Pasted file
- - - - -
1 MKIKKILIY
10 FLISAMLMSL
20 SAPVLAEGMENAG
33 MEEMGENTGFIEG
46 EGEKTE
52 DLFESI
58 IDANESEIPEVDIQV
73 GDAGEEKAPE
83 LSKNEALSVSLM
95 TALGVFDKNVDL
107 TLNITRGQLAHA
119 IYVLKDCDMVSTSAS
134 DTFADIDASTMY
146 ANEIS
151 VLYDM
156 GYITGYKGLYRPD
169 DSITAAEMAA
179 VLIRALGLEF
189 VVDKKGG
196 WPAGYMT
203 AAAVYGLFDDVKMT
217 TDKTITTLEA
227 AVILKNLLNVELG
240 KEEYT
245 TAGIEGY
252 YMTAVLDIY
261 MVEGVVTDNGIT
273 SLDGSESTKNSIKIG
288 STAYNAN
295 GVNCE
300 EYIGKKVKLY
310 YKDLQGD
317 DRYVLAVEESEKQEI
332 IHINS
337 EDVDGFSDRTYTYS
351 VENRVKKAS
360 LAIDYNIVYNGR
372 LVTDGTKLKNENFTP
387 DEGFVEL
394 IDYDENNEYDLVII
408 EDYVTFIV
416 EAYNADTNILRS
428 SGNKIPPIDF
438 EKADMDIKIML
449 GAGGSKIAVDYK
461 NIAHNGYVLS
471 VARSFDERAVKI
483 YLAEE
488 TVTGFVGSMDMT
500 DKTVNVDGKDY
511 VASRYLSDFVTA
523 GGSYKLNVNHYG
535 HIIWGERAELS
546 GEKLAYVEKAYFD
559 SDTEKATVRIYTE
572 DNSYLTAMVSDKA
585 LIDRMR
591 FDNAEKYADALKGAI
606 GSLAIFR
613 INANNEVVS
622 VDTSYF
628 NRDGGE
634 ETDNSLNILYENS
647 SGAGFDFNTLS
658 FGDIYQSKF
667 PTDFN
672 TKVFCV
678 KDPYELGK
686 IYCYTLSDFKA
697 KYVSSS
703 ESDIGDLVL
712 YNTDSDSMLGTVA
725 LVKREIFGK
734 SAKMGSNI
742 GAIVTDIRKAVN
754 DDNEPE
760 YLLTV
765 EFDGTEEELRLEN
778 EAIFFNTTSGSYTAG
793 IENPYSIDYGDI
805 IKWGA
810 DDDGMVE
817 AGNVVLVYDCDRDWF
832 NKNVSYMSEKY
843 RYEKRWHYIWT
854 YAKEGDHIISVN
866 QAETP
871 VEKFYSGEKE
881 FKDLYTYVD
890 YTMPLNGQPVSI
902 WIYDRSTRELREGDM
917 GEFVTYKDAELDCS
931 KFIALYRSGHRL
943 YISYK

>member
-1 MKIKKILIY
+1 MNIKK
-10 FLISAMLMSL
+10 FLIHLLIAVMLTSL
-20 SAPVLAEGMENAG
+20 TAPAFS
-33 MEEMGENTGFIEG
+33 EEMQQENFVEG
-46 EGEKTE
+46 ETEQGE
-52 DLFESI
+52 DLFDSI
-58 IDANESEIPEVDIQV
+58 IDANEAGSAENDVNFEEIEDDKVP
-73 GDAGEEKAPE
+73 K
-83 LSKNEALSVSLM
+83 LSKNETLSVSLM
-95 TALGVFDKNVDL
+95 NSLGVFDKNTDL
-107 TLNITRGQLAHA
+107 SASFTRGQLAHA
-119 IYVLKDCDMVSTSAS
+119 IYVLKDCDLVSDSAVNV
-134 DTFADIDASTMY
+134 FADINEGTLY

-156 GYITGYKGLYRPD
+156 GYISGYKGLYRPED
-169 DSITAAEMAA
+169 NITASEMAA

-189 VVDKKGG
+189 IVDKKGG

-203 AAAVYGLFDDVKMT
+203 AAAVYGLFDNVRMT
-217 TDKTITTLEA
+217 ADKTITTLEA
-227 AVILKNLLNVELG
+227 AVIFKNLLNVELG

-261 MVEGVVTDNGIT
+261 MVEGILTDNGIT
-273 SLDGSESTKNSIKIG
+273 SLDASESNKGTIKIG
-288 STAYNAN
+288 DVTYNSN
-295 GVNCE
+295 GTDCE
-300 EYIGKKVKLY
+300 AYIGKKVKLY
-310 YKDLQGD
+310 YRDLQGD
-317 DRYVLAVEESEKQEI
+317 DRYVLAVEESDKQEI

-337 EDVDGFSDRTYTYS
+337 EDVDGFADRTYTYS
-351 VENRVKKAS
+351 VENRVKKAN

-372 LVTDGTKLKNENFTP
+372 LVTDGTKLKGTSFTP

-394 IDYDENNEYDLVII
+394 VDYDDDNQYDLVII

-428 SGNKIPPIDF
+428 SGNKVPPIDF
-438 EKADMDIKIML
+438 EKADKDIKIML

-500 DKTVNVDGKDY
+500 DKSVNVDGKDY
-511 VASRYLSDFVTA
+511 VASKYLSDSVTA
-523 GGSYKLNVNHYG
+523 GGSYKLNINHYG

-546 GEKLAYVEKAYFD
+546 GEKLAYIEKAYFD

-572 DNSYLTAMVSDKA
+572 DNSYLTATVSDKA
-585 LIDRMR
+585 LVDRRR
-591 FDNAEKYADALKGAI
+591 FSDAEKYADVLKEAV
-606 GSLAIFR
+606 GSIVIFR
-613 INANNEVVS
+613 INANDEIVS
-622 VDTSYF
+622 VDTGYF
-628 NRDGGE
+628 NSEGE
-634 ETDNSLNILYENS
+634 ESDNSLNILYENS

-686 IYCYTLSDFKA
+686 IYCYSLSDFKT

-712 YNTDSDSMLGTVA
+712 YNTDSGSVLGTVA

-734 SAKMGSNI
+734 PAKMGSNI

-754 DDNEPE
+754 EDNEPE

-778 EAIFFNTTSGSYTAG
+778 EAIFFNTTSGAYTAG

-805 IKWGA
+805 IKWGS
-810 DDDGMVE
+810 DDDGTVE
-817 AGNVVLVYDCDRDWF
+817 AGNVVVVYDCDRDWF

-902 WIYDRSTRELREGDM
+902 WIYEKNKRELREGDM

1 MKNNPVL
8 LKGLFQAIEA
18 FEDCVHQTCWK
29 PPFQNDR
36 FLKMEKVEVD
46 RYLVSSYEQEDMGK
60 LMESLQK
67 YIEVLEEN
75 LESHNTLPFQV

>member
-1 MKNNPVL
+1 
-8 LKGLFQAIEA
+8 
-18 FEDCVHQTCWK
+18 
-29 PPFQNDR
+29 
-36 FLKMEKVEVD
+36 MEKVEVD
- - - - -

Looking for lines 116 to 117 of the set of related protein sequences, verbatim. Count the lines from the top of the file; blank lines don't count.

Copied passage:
-107 TLNITRGQLAHA
+107 SASFTRGQLAHA